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Figure 2. Comparison of experimental and predicted binding energies by Model 1 for training (A) and test (B) sets.
Figure 2. Comparison of experimental and predicted binding energies by Model 1 for training (A) and test (B) sets.
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Figure 3. Comparison of binding affinities for all human Wnt‒Fzd and Wnt‒sFRP interactions predicted by the new model (left) and the previously published model (center), with differences between the models enumerated (right).
Figure 3. Comparison of binding affinities for all human Wnt‒Fzd and Wnt‒sFRP interactions predicted by the new model (left) and the previously published model (center), with differences between the models enumerated (right).
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Figure 4. Binding affinities predicted for putative Fzd CRD interactions using the new model.
Figure 4. Binding affinities predicted for putative Fzd CRD interactions using the new model.
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Table 1. Best performing four-descriptor models predicting Wnt‒Fzd CRD binding energy obtained in this study a.
Table 1. Best performing four-descriptor models predicting Wnt‒Fzd CRD binding energy obtained in this study a.
1ΔG = 0.06715 × CP_TSC + 0.001913 × CP_ELOCAL_CB − 0.01128 × CP_ELOCAL_MIN − 0.3072 × MMGBSA dG Bind Solv GB − 6.29410.330.369/154/8
2ΔG = 0.002936 × CP_ELOCAL_CB − 0.01811 × CP_ELOCAL_MIN − 0.6022 × CP_ZLOCAL_CB − 0.2115 × MMGBSA dG Bind Solv GB − 7.27040.400.326/154/8
3ΔG = 0.0840 × CP_TSC + 0.2258 × INSIDE − 0.06487 × FA_PP − 0.4274 × MMGBSA dG Bind Solv GB − 4.68330.360.407/156/8
a ΔG and RMSE values in kcal/mol. InExptrain/test refers to the number of complexes for which ΔG was predicted within the error range reported by the experiment.
Table 2. Comparison of predictions made by Model 1 with experimental data for the training and test sets.
Table 2. Comparison of predictions made by Model 1 with experimental data for the training and test sets.
InteractionΔGexp aΔGpred a|ΔGexp − ΔGpred| a,bExperimental Kd cPredicted Kd cExperimental Range (Predicted Range) dSet
mWnt3a–mFzd2−10.64−10.870.2315.710.7+++ (+++)Training
mWnt3a–mFzd4−11.27−11.490.225.43.7++++ (++++)Training
mWnt3a–mFzd5−11.60−11.660.063.12.8++++ (++++)Training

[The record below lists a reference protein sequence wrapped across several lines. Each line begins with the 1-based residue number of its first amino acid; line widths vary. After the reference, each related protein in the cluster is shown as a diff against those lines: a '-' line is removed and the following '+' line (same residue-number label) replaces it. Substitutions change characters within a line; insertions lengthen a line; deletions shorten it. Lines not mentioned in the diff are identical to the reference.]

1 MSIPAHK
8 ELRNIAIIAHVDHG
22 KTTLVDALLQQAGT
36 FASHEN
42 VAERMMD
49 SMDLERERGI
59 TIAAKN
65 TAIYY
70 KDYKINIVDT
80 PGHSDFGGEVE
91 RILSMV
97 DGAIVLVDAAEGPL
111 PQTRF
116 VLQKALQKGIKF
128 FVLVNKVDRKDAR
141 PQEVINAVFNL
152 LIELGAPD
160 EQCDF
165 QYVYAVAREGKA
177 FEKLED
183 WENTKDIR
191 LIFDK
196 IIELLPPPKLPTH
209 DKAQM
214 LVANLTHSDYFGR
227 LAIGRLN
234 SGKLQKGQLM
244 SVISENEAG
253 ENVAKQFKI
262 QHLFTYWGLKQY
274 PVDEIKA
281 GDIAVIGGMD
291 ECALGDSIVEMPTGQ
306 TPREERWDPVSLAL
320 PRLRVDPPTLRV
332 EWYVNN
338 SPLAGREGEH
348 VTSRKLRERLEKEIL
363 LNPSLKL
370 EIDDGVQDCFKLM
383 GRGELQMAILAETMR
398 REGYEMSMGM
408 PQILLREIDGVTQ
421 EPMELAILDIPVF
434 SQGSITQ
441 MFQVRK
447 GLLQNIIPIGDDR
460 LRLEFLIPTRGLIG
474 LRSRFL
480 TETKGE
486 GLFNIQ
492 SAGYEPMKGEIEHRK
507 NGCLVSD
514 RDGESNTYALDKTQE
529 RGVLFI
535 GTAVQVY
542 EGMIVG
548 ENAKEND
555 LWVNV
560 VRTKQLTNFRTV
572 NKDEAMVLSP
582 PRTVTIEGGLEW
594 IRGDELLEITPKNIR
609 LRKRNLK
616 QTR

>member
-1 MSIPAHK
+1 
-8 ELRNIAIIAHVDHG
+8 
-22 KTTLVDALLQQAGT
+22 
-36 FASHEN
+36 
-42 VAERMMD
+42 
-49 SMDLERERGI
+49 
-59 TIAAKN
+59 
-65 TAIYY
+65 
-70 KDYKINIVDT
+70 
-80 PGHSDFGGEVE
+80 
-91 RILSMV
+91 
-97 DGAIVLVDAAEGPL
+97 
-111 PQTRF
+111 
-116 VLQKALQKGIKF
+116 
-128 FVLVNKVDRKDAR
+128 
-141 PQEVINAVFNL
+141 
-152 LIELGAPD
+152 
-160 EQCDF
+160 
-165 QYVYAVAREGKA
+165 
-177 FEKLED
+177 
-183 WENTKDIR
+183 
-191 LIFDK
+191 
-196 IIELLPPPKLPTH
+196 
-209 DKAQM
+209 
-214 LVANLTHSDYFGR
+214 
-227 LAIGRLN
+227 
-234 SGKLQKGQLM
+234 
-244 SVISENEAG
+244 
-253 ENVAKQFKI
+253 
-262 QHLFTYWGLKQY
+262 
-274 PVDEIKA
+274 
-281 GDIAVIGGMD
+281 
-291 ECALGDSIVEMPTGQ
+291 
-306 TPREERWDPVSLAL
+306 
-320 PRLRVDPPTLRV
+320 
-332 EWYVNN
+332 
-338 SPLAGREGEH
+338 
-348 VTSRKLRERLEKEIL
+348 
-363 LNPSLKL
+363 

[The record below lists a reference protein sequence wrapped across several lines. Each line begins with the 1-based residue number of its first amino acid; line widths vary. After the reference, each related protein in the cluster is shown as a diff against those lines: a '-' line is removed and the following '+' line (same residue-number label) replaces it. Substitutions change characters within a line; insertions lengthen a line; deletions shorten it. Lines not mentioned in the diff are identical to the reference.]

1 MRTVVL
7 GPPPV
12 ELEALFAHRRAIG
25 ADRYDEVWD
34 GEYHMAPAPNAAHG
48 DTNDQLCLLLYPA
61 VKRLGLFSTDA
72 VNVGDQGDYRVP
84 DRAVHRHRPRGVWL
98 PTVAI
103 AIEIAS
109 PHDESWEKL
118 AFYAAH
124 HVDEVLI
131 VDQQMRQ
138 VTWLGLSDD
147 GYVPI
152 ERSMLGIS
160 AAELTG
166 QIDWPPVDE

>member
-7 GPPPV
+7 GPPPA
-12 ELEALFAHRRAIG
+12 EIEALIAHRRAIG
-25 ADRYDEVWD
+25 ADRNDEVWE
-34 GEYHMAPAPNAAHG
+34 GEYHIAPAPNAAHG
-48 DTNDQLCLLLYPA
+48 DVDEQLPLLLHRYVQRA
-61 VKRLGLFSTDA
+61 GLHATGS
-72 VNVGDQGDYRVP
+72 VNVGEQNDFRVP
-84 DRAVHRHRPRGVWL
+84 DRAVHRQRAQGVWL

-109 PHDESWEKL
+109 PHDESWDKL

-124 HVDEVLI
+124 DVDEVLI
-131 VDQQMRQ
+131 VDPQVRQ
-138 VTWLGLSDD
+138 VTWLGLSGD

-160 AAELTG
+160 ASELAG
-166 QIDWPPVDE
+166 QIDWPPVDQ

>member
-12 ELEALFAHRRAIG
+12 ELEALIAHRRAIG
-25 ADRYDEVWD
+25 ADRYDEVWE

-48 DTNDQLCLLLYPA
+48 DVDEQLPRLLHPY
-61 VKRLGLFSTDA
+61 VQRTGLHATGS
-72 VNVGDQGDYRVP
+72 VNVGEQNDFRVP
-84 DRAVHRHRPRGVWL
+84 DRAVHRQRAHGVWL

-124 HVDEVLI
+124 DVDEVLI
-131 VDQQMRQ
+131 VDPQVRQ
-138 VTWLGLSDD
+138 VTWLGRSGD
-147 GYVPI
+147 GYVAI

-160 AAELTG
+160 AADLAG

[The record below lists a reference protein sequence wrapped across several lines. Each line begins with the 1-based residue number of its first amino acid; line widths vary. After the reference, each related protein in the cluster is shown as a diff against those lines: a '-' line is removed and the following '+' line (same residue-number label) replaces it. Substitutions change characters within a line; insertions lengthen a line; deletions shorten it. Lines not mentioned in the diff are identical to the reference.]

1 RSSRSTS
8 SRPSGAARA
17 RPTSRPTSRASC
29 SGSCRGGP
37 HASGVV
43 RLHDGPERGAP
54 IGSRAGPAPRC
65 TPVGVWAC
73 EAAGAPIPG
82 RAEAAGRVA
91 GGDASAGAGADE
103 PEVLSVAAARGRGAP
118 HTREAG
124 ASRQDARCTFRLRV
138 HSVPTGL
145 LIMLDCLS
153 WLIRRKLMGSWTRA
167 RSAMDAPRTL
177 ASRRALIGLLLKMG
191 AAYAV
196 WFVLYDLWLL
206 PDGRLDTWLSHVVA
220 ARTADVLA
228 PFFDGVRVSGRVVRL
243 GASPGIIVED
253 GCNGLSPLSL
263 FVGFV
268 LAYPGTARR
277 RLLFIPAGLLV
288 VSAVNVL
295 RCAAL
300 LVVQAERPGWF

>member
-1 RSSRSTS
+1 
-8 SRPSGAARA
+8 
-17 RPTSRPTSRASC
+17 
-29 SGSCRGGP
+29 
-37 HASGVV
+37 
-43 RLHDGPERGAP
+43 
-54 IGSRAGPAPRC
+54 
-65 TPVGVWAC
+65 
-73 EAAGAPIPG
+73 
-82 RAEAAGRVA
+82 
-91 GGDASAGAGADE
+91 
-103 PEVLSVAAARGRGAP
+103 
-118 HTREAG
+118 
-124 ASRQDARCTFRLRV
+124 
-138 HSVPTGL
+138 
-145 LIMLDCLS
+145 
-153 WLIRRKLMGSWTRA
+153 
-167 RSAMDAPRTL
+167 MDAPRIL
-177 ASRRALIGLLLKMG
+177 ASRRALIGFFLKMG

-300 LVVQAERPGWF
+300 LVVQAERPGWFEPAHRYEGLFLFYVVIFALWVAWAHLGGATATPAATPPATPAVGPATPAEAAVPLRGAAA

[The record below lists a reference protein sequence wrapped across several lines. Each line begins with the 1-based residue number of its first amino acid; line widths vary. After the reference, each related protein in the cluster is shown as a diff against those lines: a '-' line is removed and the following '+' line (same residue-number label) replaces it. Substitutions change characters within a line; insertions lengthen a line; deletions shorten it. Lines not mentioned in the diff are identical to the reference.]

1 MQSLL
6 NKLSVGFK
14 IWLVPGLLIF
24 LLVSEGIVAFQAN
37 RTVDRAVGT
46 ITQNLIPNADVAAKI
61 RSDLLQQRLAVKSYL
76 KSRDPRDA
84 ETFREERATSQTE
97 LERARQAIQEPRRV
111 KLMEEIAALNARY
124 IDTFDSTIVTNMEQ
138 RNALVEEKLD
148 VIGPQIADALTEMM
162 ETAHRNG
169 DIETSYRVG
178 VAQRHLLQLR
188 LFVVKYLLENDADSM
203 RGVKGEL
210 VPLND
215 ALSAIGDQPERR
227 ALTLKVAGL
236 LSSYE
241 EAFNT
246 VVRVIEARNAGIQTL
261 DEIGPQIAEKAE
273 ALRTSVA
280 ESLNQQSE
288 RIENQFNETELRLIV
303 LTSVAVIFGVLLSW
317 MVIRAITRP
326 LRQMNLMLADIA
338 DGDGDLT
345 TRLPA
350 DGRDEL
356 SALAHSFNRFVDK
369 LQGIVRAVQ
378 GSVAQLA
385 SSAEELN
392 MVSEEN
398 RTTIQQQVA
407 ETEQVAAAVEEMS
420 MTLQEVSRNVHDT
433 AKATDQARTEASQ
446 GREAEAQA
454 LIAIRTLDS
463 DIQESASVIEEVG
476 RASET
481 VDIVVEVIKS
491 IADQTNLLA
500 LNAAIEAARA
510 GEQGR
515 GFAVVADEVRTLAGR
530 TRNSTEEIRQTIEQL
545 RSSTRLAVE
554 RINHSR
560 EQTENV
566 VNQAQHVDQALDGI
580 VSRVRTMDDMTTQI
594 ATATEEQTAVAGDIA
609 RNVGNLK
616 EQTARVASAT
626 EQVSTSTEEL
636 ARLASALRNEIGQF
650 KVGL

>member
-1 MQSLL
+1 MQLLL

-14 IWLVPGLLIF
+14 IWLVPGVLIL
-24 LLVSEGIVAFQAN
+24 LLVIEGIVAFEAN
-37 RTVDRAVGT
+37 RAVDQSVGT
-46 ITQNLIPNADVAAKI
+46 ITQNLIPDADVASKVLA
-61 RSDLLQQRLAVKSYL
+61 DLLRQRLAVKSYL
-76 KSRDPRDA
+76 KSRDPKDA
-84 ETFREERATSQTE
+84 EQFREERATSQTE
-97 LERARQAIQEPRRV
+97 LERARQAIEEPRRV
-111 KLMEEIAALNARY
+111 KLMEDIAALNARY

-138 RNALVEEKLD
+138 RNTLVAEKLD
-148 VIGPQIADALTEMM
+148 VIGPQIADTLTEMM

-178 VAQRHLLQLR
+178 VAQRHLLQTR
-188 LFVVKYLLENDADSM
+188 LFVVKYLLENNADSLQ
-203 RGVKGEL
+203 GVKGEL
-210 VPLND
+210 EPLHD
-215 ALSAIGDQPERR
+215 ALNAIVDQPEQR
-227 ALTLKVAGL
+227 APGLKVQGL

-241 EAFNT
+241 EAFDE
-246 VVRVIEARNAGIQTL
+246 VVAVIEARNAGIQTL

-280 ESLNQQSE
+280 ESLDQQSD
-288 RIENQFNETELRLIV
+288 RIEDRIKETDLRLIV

mWnt3a–mFzd7−11.28− (++++)Training
mWnt3a–mFzd8−12.03−11.660.371.52.8++++ (++++)Training
mWnt5–mFzd2−10.38−10.000.3824.446.3+++ (++)Training
mWnt5–mFzd4−10.38−10.750.3724.413.0+++ (+++)Training
mWnt5–mFzd5−11.31− (++++)Training
mWnt5–mFzd7−10.05−10.610.5642.616.5++ (+++)Training
mWnt5–mFzd8−11.45− (++++)Training
mWnt5b–mFzd2−9.60−9.620.0291.087.9++ (++)Training
mWnt5b–mFzd4−9.95−10.610.6650.416.5++ (+++)Training
mWnt5b–mFzd5−10.44−10.320.1222.027.0+++ (+++)Training
mWnt5b–mFzd7−9.65−9.550.1083.799.0++ (++)Training
mWnt5b–mFzd8−11.04−10.590.458.017.1++++ (+++)Training
mWnt3a–mFzd1−10.66−10.300.3615.227.9+++ (+++)Test
mWnt4–mFzd2−9.53−9.470.06102.5113.3+ (+)Test
mWnt4–mFzd4−10.04−10.000.0443.346.3++ (++)Test
mWnt4–mFzd5−10.68−10.200.3814.733.0+++ (+++)Test
mWnt4–mFzd7−9.58−9.720.1494.274.3++ (++)Test
mWnt4–mFzd8−10.95−11.440.499.34.1++++ (++++)Test
mWnt5–mFzd1−10.33−10.870.4426.510.7+++ (+++)Test
mWnt5b–mFzd1−9.60−9.920.3291.053.0++ (++)Test
a Experimental ΔG (ΔGexp) calculated from experimental Kd values as ΔG = RT ln Kd where R is the gas constant (1.987 × 10−3 kcal K−1 mol−1) and T is the temperature at standard conditions (298 K). Predicted ΔG (ΔGpred) calculated according to Model 1. ΔG values expressed as kcal/mol. b Absolute value of difference between experimental and predicted ΔG values. c Kd values were obtained from Dijksterhuis et al. and represent the average values reported. All Kd values are expressed in nM. d Guide to affinity range classifications: <10 nM, ++++; 10–40 nM, +++; 40–100 nM, ++; 100–400 nM, +; >400 nM, −. Cases in which the experimental and predicted Kd values occur in different ranges are underlined. The range in which the value of experimental Kd occurs is shown outside parentheses; the range in which the predicted Kd value occurs is shown inside parentheses.
Table 3. Putative Fzd CRDs used in this study.
Table 3. Putative Fzd CRDs used in this study.
ProteinUniProt AccessionSequence UsedModelled Against a
CORIN (Fzd 1)Q9Y5Q5134–2595URV
CORIN (Fzd 2)Q9Y5Q5450–5734F0A
SMOQ9983565–1815L7D b
a Sequence alignments between sequences and templates listed in the Supplementary Materials (Table S1). b CRD extracted from this structure.

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Agostino, M.; Pohl, S.Ö.-G. Wnt Binding Affinity Prediction for Putative Frizzled-Type Cysteine-Rich Domains. Int. J. Mol. Sci. 2019, 20, 4168.

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Agostino M, Pohl SÖ-G. Wnt Binding Affinity Prediction for Putative Frizzled-Type Cysteine-Rich Domains. International Journal of Molecular Sciences. 2019; 20(17):4168.

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Agostino, Mark, and Sebastian Öther-Gee Pohl. 2019. "Wnt Binding Affinity Prediction for Putative Frizzled-Type Cysteine-Rich Domains" International Journal of Molecular Sciences 20, no. 17: 4168.